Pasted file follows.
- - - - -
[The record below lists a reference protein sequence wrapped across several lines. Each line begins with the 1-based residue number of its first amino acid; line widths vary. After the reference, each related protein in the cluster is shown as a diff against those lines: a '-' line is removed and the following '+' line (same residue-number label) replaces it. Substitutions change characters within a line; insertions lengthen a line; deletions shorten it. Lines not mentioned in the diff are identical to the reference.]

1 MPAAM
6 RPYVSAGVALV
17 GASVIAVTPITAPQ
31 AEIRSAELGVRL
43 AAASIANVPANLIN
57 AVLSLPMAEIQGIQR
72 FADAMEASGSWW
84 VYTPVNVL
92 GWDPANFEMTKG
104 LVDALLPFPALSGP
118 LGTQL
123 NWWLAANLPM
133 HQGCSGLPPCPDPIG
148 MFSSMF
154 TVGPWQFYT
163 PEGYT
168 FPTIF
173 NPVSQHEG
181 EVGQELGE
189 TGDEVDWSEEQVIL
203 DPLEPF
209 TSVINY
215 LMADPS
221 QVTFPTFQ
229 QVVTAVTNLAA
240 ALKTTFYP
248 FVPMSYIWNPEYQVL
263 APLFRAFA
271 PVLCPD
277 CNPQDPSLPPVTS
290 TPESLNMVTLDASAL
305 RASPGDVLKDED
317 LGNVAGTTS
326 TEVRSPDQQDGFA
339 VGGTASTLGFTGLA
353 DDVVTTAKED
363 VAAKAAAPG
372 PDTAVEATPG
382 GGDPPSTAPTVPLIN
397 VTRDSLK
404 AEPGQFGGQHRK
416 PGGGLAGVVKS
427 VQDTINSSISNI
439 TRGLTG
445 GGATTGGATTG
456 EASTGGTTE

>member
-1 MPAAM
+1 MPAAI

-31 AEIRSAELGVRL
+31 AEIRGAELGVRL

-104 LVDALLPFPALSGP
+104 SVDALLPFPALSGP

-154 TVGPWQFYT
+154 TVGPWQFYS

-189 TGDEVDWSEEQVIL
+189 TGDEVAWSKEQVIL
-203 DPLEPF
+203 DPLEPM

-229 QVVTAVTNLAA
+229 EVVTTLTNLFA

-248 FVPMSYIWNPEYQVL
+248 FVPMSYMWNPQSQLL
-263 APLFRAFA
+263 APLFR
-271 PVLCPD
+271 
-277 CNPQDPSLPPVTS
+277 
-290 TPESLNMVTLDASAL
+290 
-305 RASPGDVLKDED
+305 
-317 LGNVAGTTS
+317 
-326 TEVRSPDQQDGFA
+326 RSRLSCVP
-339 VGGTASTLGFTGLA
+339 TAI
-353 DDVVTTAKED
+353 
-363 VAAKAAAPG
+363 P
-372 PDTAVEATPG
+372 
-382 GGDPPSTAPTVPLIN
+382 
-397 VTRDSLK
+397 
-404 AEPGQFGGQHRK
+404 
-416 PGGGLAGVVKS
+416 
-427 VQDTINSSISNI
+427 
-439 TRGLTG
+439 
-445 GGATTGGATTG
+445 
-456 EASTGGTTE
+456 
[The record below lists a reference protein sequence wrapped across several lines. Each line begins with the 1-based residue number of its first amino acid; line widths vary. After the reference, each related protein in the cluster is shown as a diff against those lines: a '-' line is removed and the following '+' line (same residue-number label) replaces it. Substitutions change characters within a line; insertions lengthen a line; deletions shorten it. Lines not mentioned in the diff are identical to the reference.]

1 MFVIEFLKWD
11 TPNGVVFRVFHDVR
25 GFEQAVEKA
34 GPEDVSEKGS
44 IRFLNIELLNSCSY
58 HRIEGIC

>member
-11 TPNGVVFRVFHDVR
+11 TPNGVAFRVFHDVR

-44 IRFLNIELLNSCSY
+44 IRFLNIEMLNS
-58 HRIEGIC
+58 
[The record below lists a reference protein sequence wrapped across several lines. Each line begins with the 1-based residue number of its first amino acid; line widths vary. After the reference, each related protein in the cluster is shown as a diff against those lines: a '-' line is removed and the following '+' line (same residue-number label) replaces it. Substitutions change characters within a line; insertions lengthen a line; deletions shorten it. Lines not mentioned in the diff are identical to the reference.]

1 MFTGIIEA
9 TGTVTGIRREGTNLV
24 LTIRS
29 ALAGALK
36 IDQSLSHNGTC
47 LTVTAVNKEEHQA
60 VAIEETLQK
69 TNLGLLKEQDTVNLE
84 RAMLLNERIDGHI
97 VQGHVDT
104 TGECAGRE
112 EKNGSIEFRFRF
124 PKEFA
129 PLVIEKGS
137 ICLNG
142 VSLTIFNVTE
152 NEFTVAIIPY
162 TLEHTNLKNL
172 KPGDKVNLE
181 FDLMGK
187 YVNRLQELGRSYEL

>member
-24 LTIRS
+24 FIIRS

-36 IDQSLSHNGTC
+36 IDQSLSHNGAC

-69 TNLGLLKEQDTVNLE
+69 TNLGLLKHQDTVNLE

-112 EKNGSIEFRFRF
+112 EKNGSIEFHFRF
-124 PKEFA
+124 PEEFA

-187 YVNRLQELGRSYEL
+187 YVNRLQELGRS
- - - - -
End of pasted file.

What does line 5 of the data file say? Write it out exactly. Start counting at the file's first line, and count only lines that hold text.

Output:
31 AEIRSAELGVRL